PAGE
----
Background: This study reviews a single institution experience with the Carpentier-Edwards pericardial aortic valve bioprosthesis, concentrating on late outcomes.
Methods: From December 1991 to June 2002, 1,000 patients underwent aortic valve replacement with the Carpentier-Edwards pericardial valve (mean follow-up 6.01 +/- 3.56 years). The institutional database was reviewed. Follow-up data were acquired through telephone interviews and mail-in questionnaires. Time-to-event analyses were performed by the Kaplan-Meier method. Mean age was 74.1 years; 545 patients (54.5%) were male. Mean preoperative ejection fraction was 52.5%. Isolated aortic valve replacement occurred in 372 cases (37.2%). Combined aortic valve replacement with coronary artery bypass grafting occurred in 443 cases (44.3%). The remaining 185 patients (18.5%) underwent complex procedures with concomitant mitral, tricuspid, or arch repair. One hundred forty patients (14.0%) had prior aortic valve surgery. Follow-up was 99.4% complete.
Results: Overall operative mortality was 7.2% (72 of 1,000). There were 503 late deaths (50.3%). Age-stratified survival at 15 years was 43.7% for patients less than 65 years of age; 18.2% for patients aged 65 to 75; and 9.4% for patients aged more than 75 years. There were 26 failed bioprostheses (2.6%) requiring reoperation. Structural valve deterioration was the cause in 13 of 26 cases (50%), endocarditis in 11 of 26 (42%), and perivalvular leak in 2 of 26 (7.6%). Age-stratified freedom from reoperation due to structural valve deterioration at 15 years was 34.7% for patients less than 65 years of age; 89.4% for patients aged 65 to 75; and 99.5% for patients aged more than 75 years.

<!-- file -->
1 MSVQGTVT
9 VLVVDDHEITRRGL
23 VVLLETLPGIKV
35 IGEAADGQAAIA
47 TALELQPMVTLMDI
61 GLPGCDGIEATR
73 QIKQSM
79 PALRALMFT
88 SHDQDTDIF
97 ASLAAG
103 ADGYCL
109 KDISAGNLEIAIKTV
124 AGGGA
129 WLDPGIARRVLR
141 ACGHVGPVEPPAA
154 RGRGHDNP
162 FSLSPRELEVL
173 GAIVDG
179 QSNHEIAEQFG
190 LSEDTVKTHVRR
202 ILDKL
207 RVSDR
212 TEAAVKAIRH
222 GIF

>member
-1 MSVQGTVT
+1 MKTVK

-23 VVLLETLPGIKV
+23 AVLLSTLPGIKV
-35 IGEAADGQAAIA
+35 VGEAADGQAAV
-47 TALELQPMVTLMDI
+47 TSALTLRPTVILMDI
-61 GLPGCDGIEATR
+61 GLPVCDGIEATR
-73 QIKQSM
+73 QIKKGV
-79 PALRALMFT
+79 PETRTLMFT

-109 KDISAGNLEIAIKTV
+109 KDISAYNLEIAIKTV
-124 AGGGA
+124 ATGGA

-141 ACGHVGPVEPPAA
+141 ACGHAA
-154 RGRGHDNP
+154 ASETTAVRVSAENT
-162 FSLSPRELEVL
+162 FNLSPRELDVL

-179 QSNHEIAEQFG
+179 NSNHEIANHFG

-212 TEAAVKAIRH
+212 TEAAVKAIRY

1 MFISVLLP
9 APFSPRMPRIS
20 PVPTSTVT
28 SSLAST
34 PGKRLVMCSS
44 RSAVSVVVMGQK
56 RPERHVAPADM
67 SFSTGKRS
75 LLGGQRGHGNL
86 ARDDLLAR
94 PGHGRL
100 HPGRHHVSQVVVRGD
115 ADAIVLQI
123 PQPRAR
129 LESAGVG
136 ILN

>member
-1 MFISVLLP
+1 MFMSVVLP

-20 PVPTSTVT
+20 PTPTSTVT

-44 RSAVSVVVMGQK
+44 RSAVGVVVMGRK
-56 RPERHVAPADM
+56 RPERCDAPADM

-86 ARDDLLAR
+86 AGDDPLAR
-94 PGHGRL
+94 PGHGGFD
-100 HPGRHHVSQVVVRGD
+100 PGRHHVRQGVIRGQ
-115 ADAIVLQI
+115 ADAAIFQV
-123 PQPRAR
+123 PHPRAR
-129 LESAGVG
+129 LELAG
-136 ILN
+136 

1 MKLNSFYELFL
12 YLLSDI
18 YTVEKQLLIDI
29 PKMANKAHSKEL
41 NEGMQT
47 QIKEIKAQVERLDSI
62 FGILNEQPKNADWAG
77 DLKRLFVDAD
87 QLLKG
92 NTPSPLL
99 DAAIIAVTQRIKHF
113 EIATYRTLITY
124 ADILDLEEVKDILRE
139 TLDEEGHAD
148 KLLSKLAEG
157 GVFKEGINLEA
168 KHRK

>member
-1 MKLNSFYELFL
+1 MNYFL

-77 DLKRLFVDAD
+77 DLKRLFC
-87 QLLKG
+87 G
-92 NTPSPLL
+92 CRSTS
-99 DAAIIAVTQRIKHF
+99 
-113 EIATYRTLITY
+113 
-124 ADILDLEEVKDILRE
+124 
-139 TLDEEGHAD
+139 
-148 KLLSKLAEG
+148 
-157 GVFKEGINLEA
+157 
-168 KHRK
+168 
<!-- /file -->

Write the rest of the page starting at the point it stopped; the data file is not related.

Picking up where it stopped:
Conclusions: The Carpentier-Edwards pericardial bioprosthesis shows long-term durability with low rates of structural failure.
Copyright (c) 2010 The Society of Thoracic Surgeons. Published by Elsevier Inc. All rights reserved.